Hospital Education in Lactation Practices (Project HELP): Does Clinician Education Affect Breastfeeding Initiation and Exclusivity in the Hospital?

Xena Grossman, Jana Chaudhuri, Lori Feldman-Winter, Jessica Abrams, Kimberly Niles Newton, Barbara L. Philipp, Anne Merewood
BIRTH 36:1 March 2009

Background: A woman’s decision to breastfeed may be influenced by her health care practitioners, but breastfeeding knowledge among clinicians is often lacking. Project HELP (Hospital Education in Lactation Practices) was an intensive education program designed to increase breastfeeding knowledge among health care practitioners. The purpose of this study was to determine whether educating practitioners affected breastfeeding initiation and exclusivity rates at hospitals with low breastfeeding rates.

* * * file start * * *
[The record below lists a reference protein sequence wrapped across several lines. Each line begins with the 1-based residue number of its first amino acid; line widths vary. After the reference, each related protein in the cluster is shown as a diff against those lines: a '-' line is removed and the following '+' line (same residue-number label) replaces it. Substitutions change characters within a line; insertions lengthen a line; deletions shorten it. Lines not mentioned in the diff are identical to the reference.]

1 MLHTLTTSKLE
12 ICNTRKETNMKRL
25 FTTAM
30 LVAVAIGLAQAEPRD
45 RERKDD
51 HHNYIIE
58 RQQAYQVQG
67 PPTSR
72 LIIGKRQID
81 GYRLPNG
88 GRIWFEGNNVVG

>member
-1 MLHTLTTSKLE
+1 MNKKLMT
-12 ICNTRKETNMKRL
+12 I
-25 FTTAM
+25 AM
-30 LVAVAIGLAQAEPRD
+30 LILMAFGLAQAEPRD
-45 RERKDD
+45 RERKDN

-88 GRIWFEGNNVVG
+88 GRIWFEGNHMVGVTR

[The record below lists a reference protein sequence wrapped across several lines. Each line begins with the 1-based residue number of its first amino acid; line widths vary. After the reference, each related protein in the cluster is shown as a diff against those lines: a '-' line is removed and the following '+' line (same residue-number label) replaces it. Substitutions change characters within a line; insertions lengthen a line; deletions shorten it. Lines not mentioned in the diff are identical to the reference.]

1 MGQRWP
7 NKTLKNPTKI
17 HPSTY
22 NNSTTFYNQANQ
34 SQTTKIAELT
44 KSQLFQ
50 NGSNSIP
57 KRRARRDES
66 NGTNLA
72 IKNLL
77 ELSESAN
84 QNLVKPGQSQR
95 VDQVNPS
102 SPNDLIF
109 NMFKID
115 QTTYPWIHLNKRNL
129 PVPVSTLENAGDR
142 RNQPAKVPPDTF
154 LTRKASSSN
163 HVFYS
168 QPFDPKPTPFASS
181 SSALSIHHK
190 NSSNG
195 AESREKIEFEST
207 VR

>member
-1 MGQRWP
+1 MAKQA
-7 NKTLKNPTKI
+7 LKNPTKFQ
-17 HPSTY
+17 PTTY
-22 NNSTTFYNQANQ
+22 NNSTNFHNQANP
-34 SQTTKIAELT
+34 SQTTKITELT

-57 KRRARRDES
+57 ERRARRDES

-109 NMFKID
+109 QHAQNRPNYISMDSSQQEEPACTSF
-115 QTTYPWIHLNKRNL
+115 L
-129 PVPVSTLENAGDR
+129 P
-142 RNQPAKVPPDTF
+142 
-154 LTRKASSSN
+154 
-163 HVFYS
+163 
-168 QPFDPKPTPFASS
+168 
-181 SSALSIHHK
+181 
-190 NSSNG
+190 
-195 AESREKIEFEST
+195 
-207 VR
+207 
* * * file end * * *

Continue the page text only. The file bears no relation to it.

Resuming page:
Results: Combining data from all hospitals, breastfeeding initiation increased postintervention from 58.5 to 64.7 percent (p = 0.02). An overall increase in exclusive breastfeeding rates was not statistically significant. In multivariate logistic regression for all hospitals combined, infants born postintervention were significantly more likely to initiate breastfeeding than infants born preintervention (adjusted OR 1.32, 95% CI 1.03–1.69).

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